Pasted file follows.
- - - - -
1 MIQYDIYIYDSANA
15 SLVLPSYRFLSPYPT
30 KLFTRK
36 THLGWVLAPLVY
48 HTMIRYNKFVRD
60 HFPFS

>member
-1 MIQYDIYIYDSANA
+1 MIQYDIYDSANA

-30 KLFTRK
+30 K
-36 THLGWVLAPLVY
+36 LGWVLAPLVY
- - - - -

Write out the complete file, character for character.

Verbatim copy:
1 MIQYDIYIYDSANA
15 SLVLPSYRFLSPYPT
30 KLFTRK
36 THLGWVLAPLVY
48 HTMIRYNKFVRD
60 HFPFS

>member
-1 MIQYDIYIYDSANA
+1 MIQYDIYDSANA

-30 KLFTRK
+30 K
-36 THLGWVLAPLVY
+36 LGWVLAPLVY